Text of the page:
A picture book worth finding and befriending.

READ REVIEW

HOW TO FIND A FRIEND

Will lonely Squirrel and Rabbit ever find each other?

Squirrel and Rabbit are both newcomers to their community, which is helpfully mapped out on endpapers as a guide to the different places they visit alone. No other creatures show up except for two little slugs with arms who independently determine to help Squirrel and Rabbit meet and try unsuccessfully to direct their attention to each other on every spread. Alas, Squirrel and Rabbit are oblivious to the slugs’ respective efforts (“Perhaps they don’t speak Bug!” is the parting shot from the blue slug at book’s end, implying a lingua franca among insects and other creepy-crawlies), and Squirrel and Rabbit consistently miss seeing each other as they go about various activities, bemoaning their loneliness and isolation. There’s humor in these near-misses which allow readers, alongside the slugs, to know more than the protagonists do. In one scene, Squirrel thinks, “I wish I could just bump into someone,” as nuts from the cart she pulls across a bridge bean Rabbit, who is wading below. The bright palette used in the digitally enhanced linocut illustrations on the white, open spaces of the pages conveys optimism that, eventually, all will be well. A slapstick ending that has the pair literally run into each other brings about a satisfying and funny conclusion.

A picture book worth finding and befriending. (Picture book. 3-5)

Pub Date: April 11, 2017

ISBN: 978-0-544-92678-3

Page Count: 32

Publisher: Clarion

Review Posted Online: Feb. 4, 2017

Kirkus Reviews Issue: Feb. 15, 2017

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Both perfect for Lola fans and likely to earn her ever more readers.

LOLA GOES TO SCHOOL

From the Lola & Leo series

After years of everyday joys with McQuinn and Beardshaw’s Lola, readers now watch her start school.

It “will be a bit like story time at the library, but Lola will stay by herself.” The little black girl “knows what to expect” because she’s visited the school with her mom. She is prepared with gifts from loved ones—“fun pencils” from Nana, a water bottle from Ty. The night before her “big day,” Lola lays out her outfit. In the morning, she tucks her stuffed kitty, Dinah, in her bag and poses for a snapshot. In the classroom, Miss Suzan, a white woman, shows her where to put her things. Lola spends time reading with her friend Julia, who has pale skin and black hair, and then they play dress-up. Her mom sits for a while before saying goodbye. After snack time and more play, there is circle time. Of course, “Lola knows the song and all the motions.” Picking Lola up at the end of the day, Mommy hugs her daughter. Beardshaw’s soft, slightly smudgy illustrations allow young readers to focus on one cozy moment at a time. Even at this milestone, Lola still appears quite tiny, and the text is no more complex than in previous books, making this a seamless transition from Lola’s younger days to her new life in school.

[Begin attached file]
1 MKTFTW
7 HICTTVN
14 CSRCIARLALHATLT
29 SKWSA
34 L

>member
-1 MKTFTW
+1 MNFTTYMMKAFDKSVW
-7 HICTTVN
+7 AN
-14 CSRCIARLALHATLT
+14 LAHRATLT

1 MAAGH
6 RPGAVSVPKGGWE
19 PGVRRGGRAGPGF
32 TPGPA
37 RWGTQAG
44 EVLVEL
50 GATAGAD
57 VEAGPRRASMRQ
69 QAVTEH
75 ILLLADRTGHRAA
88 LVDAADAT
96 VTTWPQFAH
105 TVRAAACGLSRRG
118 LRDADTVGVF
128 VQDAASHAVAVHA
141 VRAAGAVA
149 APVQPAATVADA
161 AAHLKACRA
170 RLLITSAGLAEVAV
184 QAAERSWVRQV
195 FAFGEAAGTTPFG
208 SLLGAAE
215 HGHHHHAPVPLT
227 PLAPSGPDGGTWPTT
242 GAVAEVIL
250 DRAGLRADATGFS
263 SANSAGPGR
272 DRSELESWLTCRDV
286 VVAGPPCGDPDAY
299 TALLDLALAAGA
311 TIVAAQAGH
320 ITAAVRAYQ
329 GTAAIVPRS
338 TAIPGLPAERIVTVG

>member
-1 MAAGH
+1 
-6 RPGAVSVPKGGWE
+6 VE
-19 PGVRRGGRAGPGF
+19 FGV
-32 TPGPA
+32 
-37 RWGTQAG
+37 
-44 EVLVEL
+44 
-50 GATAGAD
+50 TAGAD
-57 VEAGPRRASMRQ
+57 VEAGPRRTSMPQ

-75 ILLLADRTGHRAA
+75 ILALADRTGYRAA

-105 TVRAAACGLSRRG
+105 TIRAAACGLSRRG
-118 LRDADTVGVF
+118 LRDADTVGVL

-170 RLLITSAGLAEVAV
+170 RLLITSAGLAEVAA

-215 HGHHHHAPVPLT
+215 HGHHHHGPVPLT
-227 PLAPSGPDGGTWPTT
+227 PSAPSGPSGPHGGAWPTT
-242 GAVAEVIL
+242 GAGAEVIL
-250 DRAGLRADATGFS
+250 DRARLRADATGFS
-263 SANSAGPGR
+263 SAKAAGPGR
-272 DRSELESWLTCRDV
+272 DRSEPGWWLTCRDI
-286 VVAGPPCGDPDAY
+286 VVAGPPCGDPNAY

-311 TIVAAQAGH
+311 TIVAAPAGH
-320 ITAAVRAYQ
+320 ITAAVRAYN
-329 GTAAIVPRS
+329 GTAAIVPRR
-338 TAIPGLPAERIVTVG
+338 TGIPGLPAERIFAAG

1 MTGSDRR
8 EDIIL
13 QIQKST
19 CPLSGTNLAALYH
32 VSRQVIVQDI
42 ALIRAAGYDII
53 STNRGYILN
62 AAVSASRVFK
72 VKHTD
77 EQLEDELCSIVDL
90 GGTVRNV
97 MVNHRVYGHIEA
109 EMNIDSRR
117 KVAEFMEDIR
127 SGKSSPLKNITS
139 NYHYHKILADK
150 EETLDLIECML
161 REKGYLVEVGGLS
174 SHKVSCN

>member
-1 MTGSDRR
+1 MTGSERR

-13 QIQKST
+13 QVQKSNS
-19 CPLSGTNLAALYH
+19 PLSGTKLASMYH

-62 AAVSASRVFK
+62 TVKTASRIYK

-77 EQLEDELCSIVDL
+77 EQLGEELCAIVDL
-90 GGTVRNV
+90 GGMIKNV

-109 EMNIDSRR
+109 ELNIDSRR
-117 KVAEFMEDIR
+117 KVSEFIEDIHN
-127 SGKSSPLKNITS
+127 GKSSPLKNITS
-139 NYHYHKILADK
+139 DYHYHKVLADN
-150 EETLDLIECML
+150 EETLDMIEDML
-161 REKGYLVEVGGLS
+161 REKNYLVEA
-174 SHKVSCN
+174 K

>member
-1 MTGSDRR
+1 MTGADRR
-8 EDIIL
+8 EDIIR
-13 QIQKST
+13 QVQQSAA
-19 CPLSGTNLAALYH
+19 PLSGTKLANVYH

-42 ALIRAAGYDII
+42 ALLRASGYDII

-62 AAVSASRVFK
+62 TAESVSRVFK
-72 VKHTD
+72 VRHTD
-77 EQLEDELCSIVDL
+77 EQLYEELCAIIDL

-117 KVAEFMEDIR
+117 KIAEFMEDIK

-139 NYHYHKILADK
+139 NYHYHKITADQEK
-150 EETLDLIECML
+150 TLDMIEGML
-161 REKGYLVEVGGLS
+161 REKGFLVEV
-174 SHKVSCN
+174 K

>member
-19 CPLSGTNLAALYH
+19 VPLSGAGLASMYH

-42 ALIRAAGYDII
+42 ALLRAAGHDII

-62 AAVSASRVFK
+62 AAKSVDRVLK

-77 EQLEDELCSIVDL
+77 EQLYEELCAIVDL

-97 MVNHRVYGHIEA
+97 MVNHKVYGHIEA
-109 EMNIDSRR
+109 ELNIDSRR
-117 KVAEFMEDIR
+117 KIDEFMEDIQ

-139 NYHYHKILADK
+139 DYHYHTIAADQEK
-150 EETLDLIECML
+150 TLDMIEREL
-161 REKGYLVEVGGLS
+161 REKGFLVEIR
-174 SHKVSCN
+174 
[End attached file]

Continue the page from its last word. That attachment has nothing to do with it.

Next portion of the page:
Both perfect for Lola fans and likely to earn her ever more readers. (Picture book. 3-5)

Pub Date: June 11, 2019

ISBN: 978-1-58089-938-3

Page Count: 32

Publisher: Charlesbridge

Review Posted Online: May 8, 2019

Kirkus Reviews Issue: June 1, 2019

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Still, this young boy’s imagination is a powerful force for helping him deal with life, something that should be true for...

OLIVER AND HIS EGG

Oliver, of first-day-of-school alligator fame, is back, imagining adventures and still struggling to find balance between introversion and extroversion.

“When Oliver found his egg…” on the playground, mint-green backgrounds signifying Oliver’s flight into fancy slowly grow larger until they take up entire spreads; Oliver’s creature, white and dinosaurlike with orange polka dots, grows larger with them. Their adventures include sharing treats, sailing the seas and going into outer space. A classmate’s yell brings him back to reality, where readers see him sitting on top of a rock. Even considering Schmid’s scribbly style, readers can almost see the wheels turning in his head as he ponders the girl and whether or not to give up his solitary play. “But when Oliver found his rock… // Oliver imagined many adventures // with all his friends!” This last is on a double gatefold that opens to show the children enjoying the creature’s slippery curves. A final wordless spread depicts all the children sitting on rocks, expressions gleeful, wondering, waiting, hopeful. The illustrations, done in pastel pencil and digital color, again make masterful use of white space and page turns, although this tale is not nearly as funny or tongue-in-cheek as Oliver and His Alligator (2013), nor is its message as clear and immediately accessible to children.

Still, this young boy’s imagination is a powerful force for helping him deal with life, something that should be true for all children but sadly isn’t. (Picture book. 3-5)

Pub Date: July 1, 2014

ISBN: 978-1-4231-7573-5

Page Count: 40

Publisher: Disney-Hyperion

Review Posted Online: May 19, 2014

Kirkus Reviews Issue: June 1, 2014

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